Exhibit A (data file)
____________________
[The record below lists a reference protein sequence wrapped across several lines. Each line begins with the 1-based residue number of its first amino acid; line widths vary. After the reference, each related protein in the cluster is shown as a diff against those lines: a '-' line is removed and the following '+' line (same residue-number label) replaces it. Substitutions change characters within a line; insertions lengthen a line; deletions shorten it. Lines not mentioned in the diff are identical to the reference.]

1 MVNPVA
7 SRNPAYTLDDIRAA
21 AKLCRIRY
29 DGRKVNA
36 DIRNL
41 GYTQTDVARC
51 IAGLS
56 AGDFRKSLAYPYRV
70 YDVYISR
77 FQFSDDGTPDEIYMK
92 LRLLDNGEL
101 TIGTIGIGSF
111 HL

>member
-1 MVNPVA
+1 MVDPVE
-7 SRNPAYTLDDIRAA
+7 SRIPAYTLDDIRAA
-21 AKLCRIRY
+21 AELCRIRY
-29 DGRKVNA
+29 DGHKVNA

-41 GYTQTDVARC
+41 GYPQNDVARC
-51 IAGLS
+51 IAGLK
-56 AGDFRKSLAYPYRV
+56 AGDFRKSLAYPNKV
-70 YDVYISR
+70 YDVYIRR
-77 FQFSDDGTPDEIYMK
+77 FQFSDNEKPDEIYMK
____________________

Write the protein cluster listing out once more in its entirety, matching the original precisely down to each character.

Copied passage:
[The record below lists a reference protein sequence wrapped across several lines. Each line begins with the 1-based residue number of its first amino acid; line widths vary. After the reference, each related protein in the cluster is shown as a diff against those lines: a '-' line is removed and the following '+' line (same residue-number label) replaces it. Substitutions change characters within a line; insertions lengthen a line; deletions shorten it. Lines not mentioned in the diff are identical to the reference.]

1 MVNPVA
7 SRNPAYTLDDIRAA
21 AKLCRIRY
29 DGRKVNA
36 DIRNL
41 GYTQTDVARC
51 IAGLS
56 AGDFRKSLAYPYRV
70 YDVYISR
77 FQFSDDGTPDEIYMK
92 LRLLDNGEL
101 TIGTIGIGSF
111 HL

>member
-1 MVNPVA
+1 MVDPVE
-7 SRNPAYTLDDIRAA
+7 SRIPAYTLDDIRAA
-21 AKLCRIRY
+21 AELCRIRY
-29 DGRKVNA
+29 DGHKVNA

-41 GYTQTDVARC
+41 GYPQNDVARC
-51 IAGLS
+51 IAGLK
-56 AGDFRKSLAYPYRV
+56 AGDFRKSLAYPNKV
-70 YDVYISR
+70 YDVYIRR
-77 FQFSDDGTPDEIYMK
+77 FQFSDNEKPDEIYMK